What Do Ian Spiegelman and Vladimir Nabokov Have in Common?

New York City gossip reporter turned novelist Ian Spiegelman is the latest victim of Vladimir Putin’s vicious crackdown on the rights of the Russian proletariat.

Ever since his novel Everyone’s Burning, which explores the drugged-out lives of disaffected kids in Bayside, was picked up by the Moscow publishing house AST in April of 2004, Mr. Spiegelman has been eagerly anticipating the day the Russian-language version would occupy a spot on his shelf. “It’s not like I thought I was going to make any money off this,” said Mr. Spiegelman, who is from strong Slavic stock himself. “I just thought it would be cool to see my book translated in Russian.”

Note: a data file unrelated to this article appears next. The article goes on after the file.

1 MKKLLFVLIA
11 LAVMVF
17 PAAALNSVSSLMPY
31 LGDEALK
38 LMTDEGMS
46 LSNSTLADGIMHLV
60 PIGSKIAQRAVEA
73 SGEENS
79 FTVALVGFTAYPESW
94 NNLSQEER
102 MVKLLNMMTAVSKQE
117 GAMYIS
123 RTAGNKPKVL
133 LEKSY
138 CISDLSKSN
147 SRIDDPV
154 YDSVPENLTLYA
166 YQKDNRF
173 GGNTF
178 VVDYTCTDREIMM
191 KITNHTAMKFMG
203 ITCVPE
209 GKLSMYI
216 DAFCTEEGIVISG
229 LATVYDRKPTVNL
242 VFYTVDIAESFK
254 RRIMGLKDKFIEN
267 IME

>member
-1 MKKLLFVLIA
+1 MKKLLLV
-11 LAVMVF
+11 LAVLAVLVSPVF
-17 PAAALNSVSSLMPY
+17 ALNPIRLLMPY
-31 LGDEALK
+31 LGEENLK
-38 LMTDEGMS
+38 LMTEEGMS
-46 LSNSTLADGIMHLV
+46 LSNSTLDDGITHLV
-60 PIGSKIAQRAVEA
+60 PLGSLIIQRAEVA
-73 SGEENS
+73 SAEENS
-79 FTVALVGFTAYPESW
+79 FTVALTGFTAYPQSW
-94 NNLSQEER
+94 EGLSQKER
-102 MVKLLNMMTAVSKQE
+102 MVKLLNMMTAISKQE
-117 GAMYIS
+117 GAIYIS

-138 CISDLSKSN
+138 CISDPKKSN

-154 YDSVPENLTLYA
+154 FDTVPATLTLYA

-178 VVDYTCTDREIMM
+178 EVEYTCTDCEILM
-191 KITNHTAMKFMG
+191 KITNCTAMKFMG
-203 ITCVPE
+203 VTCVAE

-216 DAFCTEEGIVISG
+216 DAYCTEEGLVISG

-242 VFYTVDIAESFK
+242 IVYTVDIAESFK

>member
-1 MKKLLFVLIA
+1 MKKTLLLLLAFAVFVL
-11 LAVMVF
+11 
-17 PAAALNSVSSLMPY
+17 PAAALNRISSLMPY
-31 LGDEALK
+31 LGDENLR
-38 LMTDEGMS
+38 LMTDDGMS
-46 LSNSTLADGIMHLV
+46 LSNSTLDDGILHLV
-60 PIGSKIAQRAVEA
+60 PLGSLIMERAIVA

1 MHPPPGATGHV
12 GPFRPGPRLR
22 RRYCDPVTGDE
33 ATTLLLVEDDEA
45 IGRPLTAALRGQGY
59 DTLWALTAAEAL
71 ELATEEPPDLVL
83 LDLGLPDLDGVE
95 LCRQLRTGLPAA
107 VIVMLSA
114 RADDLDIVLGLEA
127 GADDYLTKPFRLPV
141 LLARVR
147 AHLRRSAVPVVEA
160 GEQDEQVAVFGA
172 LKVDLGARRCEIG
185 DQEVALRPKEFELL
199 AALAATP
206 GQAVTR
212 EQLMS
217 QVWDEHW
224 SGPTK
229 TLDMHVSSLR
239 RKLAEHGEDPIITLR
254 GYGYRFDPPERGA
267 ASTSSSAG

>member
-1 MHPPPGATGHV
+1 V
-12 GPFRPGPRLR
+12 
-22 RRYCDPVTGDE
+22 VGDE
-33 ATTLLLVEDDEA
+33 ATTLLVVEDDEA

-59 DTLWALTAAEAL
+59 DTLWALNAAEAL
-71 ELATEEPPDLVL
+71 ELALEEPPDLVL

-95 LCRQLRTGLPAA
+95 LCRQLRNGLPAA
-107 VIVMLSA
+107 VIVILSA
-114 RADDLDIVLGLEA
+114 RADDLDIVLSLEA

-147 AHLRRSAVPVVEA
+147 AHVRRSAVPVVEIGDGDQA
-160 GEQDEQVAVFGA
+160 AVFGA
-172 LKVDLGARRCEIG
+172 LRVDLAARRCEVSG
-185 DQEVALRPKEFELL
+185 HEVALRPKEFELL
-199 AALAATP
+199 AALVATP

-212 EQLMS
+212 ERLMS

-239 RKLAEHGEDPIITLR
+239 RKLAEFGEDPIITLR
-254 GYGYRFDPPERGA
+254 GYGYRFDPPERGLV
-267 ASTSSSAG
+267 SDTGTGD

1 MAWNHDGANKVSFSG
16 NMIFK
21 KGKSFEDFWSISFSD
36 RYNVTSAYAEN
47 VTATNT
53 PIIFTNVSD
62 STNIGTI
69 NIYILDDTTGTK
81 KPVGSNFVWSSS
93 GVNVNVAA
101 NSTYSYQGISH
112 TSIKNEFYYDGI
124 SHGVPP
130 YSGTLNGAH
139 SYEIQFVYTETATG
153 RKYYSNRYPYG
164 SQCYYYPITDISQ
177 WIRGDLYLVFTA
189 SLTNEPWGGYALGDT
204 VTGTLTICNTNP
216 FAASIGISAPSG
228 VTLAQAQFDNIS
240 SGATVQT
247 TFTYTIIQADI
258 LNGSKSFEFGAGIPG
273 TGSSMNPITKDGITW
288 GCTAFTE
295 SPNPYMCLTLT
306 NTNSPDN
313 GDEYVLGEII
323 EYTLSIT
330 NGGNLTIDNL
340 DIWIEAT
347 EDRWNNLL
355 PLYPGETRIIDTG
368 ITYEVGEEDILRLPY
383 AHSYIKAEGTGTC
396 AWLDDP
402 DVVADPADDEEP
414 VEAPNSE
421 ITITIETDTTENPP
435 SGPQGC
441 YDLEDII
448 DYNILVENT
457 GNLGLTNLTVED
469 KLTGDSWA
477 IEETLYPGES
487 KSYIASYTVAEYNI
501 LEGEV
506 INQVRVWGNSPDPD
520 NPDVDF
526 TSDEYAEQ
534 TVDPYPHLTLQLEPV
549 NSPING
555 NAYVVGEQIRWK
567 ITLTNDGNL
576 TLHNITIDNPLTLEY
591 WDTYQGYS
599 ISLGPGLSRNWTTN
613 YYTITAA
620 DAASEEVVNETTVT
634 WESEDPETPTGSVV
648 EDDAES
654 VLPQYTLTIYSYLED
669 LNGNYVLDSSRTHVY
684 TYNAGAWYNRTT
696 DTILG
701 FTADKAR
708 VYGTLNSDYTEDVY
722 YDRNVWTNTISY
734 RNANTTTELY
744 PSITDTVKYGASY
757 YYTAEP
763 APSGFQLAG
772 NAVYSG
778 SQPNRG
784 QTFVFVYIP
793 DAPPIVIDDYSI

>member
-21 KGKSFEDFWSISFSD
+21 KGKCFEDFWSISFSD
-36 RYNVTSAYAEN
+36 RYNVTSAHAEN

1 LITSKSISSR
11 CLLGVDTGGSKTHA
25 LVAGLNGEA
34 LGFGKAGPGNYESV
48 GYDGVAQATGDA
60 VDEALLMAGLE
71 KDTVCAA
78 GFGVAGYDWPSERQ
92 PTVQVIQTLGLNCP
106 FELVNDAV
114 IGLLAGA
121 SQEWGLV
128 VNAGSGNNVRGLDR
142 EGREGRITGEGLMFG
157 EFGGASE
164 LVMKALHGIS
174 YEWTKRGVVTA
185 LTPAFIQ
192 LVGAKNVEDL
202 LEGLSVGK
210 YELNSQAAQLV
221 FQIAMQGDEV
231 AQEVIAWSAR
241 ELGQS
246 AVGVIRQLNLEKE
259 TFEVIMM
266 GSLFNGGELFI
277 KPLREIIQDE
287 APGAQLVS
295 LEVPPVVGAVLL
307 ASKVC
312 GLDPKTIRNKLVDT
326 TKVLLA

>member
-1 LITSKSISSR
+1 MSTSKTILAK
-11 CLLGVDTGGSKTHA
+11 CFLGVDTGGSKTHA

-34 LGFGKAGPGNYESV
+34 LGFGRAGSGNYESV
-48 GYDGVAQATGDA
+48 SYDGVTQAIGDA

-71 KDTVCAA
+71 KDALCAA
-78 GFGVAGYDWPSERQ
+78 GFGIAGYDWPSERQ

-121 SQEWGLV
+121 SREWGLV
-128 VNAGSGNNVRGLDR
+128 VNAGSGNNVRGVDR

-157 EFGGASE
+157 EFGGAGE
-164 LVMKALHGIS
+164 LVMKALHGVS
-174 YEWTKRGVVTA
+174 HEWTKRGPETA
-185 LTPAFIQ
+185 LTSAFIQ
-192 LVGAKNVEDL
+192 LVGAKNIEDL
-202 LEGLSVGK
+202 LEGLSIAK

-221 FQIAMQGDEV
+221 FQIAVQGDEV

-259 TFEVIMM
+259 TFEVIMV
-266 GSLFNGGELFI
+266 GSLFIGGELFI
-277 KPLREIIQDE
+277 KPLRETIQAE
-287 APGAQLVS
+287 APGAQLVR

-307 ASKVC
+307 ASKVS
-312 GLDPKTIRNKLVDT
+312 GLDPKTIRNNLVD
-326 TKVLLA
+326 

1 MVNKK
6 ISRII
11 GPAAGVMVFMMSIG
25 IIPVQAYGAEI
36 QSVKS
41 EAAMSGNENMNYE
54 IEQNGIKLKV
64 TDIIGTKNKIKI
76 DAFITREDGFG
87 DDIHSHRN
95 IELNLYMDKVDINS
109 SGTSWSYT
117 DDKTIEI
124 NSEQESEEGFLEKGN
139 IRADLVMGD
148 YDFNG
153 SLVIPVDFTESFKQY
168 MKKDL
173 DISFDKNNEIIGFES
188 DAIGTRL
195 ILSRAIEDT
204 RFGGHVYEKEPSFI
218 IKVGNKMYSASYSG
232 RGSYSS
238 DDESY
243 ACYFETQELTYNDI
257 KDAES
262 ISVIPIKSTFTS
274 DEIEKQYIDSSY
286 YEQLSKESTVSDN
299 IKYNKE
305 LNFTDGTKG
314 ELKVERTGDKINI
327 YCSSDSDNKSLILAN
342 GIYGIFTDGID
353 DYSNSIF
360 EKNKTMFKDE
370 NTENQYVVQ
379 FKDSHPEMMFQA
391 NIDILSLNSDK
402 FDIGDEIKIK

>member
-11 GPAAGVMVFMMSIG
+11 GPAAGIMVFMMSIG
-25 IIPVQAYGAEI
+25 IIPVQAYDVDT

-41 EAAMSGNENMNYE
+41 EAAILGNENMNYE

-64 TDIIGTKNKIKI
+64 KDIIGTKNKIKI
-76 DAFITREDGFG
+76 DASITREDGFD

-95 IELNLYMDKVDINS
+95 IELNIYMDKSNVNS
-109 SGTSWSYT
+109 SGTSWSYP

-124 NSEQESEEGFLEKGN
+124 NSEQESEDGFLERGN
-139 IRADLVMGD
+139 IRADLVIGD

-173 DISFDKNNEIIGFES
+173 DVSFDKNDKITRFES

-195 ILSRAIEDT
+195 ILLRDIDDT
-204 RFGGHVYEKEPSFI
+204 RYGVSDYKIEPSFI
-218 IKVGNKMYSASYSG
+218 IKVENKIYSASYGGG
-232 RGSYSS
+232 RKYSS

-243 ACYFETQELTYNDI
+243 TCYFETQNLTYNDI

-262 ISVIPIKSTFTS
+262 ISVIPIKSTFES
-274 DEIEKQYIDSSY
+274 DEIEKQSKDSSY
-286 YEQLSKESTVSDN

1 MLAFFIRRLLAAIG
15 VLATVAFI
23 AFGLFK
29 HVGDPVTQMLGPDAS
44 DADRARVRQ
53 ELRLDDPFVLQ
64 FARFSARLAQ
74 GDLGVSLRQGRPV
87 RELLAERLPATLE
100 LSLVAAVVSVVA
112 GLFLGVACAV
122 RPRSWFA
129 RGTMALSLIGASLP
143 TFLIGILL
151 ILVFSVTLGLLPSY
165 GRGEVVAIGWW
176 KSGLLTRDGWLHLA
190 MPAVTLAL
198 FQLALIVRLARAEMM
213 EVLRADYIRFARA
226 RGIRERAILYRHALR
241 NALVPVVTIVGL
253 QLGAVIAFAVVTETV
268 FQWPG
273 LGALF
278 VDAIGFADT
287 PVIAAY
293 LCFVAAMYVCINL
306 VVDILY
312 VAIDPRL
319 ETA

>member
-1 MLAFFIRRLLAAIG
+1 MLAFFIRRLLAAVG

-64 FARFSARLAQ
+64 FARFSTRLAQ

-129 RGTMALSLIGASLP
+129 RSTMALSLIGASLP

But last month, at the London Book Fair, AST editor in chief Nikolay Naumenko told Mr. Spiegelman’s American representative, Markus Hoffmann of Regal Literary, that his company would not be allowed to publish Everyone’s Burning, in accordance with Russia’s new campaign “to discourage drug use and the glamorization of drug use in other media,” as Mr. Hoffmann put it.

“Everyone in the book either dies, gets impotent or goes insane,” complained Mr. Spiegelman, who’s currently co-writing a book with Allen Raymond about how Mr. Raymond and the Republicans stole the 2002 Senatorial elections for John Sununu. “How is that glamorizing drugs?”

At least he’s in good literary company: Irvine Welsh’s award-winning novel Trainspotting is also on AST’s banned list.

What Do Ian Spiegelman and Vladimir Nabokov Have in Common?